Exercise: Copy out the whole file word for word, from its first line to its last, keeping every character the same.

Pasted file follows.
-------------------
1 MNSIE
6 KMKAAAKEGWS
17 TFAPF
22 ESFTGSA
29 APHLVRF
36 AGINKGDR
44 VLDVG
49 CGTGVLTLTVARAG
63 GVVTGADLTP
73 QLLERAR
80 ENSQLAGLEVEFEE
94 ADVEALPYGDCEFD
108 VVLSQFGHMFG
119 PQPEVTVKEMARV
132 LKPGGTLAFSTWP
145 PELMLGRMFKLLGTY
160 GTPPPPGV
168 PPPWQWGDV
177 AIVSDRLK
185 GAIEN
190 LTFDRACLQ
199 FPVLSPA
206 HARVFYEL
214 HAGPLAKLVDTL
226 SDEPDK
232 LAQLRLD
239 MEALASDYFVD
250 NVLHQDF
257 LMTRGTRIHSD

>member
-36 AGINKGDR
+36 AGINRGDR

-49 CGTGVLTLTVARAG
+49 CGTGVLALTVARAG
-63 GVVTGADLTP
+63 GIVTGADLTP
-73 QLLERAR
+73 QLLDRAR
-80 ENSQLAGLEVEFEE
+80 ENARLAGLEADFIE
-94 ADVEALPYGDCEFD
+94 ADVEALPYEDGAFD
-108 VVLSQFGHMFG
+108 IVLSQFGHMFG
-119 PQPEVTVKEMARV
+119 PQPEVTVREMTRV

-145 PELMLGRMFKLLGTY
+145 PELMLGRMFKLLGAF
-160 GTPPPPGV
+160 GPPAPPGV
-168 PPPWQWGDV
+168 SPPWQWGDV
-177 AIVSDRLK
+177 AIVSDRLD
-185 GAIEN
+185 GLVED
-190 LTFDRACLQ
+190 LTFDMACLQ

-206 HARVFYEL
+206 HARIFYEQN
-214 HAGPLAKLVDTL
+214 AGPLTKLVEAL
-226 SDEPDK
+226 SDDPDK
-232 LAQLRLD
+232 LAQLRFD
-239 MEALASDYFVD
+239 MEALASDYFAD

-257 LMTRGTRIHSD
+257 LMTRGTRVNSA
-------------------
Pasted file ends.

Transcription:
1 MNSIE
6 KMKAAAKEGWS
17 TFAPF
22 ESFTGSA
29 APHLVRF
36 AGINKGDR
44 VLDVG
49 CGTGVLTLTVARAG
63 GVVTGADLTP
73 QLLERAR
80 ENSQLAGLEVEFEE
94 ADVEALPYGDCEFD
108 VVLSQFGHMFG
119 PQPEVTVKEMARV
132 LKPGGTLAFSTWP
145 PELMLGRMFKLLGTY
160 GTPPPPGV
168 PPPWQWGDV
177 AIVSDRLK
185 GAIEN
190 LTFDRACLQ
199 FPVLSPA
206 HARVFYEL
214 HAGPLAKLVDTL
226 SDEPDK
232 LAQLRLD
239 MEALASDYFVD
250 NVLHQDF
257 LMTRGTRIHSD

>member
-36 AGINKGDR
+36 AGINRGDR

-49 CGTGVLTLTVARAG
+49 CGTGVLALTVARAG
-63 GVVTGADLTP
+63 GIVTGADLTP
-73 QLLERAR
+73 QLLDRAR
-80 ENSQLAGLEVEFEE
+80 ENARLAGLEADFIE
-94 ADVEALPYGDCEFD
+94 ADVEALPYEDGAFD
-108 VVLSQFGHMFG
+108 IVLSQFGHMFG
-119 PQPEVTVKEMARV
+119 PQPEVTVREMTRV

-145 PELMLGRMFKLLGTY
+145 PELMLGRMFKLLGAF
-160 GTPPPPGV
+160 GPPAPPGV
-168 PPPWQWGDV
+168 SPPWQWGDV
-177 AIVSDRLK
+177 AIVSDRLD
-185 GAIEN
+185 GLVED
-190 LTFDRACLQ
+190 LTFDMACLQ

-206 HARVFYEL
+206 HARIFYEQN
-214 HAGPLAKLVDTL
+214 AGPLTKLVEAL
-226 SDEPDK
+226 SDDPDK
-232 LAQLRLD
+232 LAQLRFD
-239 MEALASDYFVD
+239 MEALASDYFAD

-257 LMTRGTRIHSD
+257 LMTRGTRVNSA